Furthermore, concrete ethical theories such as Kantian deontology or utilitarianism, two major ethical camps recognized universally (Kohlberg, 1976) fail to lead to coherent policy formation guiding video gaming. The invocation of the Kantian categorical imperative is problematic in a direct application to video game characters. We are to treat others with respect and treat all humans as ends, not as means. Can we apply this to the virtual characters? Do they "need" respect? Is there a societal benefit to treating virtual characters as real and with respect (and then, the argument infers, such shootings as Columbine High would cease to occur)? If we treat these virtual characters as non-real, do children and young adults understand the difference between chopping up someone in the game and chopping up her best friend? The pro-censorship position says no, children do not have the faculties to make these distinctions and we must protect them from such virtual forms of violence if we want to avoid real violence. Kant's ethics demand that we treat all peoples as ends, never to be treated simply as means. But, what is the purpose of video games and their characters? Characters comprise the vehicles through which something is attained--a high score or lots of victims. They are means and nothing else. The relationship the gamer forges with the characters in the game raises the flag for those who want to censor violent or misogonyistic content. Yet, the fact that girls and young women often are denied this relationship, for reasons presented momentarily, they have little control with how they are then extending the video world into the real world. Herein lies an ethical dilemma grounded in gender representation. As an interesting aside, Brenda Laurel discovered with girls and video games is that they are not necessarily opposed to the violence, but that they are boring, with no story or elaborate plot (Belsie, 1997, 12).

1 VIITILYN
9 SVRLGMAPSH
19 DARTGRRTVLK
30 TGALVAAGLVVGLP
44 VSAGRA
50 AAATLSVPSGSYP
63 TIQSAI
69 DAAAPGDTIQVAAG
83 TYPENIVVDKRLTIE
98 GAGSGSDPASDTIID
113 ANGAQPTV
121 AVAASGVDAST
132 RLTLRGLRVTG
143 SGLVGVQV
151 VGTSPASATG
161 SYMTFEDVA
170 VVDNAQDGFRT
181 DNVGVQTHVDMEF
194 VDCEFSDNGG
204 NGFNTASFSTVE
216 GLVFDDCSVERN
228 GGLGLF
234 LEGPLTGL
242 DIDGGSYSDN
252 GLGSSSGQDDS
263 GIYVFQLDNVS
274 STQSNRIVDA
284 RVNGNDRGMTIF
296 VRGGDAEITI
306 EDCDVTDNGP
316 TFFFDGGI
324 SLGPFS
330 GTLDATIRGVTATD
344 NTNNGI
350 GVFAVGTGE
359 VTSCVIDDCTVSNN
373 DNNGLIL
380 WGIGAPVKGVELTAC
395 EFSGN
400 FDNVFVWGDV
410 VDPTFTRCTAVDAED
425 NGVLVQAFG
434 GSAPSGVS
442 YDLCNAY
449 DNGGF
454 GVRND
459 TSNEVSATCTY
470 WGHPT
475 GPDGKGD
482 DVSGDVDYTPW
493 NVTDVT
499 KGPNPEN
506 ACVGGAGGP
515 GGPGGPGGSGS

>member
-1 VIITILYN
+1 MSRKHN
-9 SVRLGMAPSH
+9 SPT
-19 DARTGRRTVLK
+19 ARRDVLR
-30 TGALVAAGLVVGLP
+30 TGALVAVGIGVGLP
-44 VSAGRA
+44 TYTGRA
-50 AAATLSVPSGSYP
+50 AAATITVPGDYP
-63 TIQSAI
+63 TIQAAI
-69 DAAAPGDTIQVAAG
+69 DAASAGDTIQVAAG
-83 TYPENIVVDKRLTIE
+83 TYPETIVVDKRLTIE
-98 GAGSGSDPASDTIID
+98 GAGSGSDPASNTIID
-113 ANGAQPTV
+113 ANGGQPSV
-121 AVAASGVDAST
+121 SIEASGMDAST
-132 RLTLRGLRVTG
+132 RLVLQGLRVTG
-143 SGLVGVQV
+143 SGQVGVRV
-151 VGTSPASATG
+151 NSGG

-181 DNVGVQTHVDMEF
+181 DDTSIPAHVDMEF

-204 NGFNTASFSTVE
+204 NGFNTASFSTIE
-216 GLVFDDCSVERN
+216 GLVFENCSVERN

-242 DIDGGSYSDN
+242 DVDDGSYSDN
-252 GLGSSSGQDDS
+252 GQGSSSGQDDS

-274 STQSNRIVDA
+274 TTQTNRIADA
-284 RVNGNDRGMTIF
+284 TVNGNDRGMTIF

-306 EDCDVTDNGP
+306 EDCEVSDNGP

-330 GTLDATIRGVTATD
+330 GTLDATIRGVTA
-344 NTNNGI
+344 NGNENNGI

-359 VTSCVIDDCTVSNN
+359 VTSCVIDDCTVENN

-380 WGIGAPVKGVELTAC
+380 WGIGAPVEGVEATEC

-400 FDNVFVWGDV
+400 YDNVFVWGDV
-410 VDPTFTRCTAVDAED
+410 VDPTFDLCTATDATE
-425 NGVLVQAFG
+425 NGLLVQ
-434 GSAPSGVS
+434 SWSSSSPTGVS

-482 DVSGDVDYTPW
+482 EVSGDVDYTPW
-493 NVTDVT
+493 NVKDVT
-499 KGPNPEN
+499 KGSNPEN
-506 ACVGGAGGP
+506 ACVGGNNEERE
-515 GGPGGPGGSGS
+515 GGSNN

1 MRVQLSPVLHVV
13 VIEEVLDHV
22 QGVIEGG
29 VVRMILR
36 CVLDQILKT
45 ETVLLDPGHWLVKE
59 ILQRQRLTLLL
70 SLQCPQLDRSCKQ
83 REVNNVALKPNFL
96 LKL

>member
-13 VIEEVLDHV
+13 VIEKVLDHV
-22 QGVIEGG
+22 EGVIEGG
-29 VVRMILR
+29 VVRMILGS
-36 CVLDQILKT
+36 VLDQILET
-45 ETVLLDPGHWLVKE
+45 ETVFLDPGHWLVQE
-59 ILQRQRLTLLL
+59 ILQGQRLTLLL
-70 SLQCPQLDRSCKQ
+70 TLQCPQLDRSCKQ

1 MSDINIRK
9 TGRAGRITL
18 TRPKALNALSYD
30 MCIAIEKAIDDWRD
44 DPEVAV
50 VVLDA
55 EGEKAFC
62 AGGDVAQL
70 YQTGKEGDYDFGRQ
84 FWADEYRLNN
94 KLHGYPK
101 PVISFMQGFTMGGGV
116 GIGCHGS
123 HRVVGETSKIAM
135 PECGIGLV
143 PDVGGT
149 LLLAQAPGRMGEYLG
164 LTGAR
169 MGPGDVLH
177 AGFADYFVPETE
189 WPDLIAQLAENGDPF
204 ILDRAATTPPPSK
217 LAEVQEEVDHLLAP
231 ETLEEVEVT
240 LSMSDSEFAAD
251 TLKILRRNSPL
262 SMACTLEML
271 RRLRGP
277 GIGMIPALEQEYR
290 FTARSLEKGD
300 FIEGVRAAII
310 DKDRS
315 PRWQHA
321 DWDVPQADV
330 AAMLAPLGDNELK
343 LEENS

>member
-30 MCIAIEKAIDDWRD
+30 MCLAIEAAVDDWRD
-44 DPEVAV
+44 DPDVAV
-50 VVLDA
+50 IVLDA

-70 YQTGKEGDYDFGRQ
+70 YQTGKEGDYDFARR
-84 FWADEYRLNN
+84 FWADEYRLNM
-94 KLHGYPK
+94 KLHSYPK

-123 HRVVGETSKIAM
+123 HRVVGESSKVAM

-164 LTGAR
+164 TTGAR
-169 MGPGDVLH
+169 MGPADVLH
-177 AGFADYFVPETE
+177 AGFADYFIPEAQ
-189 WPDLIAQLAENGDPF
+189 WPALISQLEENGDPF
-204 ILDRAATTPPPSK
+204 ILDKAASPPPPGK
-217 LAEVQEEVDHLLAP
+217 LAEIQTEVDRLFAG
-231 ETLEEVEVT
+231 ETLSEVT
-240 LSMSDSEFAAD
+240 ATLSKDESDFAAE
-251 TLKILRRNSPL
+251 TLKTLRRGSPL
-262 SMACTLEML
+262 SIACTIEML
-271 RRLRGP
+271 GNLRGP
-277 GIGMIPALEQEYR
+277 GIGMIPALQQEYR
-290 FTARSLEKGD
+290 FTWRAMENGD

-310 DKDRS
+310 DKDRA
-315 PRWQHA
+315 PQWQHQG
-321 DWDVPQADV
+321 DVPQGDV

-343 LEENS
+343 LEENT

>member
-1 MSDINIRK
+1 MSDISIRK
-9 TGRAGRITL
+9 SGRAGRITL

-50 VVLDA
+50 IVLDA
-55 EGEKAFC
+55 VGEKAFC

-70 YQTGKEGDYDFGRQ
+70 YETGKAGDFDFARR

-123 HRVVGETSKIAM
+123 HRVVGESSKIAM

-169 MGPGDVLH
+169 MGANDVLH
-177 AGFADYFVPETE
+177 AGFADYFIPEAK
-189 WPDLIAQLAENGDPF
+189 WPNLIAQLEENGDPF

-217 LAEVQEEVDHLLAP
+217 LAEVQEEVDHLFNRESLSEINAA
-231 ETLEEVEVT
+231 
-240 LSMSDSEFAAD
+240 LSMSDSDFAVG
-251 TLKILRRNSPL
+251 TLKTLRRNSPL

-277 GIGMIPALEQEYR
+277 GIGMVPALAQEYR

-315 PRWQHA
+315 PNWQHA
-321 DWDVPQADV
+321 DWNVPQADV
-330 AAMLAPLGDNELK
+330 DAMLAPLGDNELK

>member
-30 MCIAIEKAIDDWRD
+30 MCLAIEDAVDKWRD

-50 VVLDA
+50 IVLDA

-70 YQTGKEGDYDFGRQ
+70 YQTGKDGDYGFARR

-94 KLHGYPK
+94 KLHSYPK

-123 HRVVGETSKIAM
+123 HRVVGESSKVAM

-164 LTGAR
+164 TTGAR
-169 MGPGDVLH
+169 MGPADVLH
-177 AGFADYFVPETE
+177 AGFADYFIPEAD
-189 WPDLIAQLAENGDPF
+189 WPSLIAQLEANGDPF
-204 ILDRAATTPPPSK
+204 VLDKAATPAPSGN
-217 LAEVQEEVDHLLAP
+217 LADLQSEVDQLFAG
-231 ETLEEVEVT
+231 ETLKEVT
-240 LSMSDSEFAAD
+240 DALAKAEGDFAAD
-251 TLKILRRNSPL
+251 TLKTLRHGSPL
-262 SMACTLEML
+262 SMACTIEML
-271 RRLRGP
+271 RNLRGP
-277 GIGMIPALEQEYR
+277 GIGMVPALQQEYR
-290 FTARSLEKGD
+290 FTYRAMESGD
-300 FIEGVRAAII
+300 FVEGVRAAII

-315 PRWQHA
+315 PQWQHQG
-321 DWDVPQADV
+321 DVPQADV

A simple, straightforward utilitarian approach seems unproductive; are video games a social good? If so, do they benefit the greatest number of social members? Given that girls and women are left out of much of the gaming world on a number of levels, those games are simply unethical from the utilitarian perspective. And, the case for video games as a social good is a difficult sell: In our current cultural climate, they are seemingly little more than a social blight, and establishing any argument for their social good remains laborious.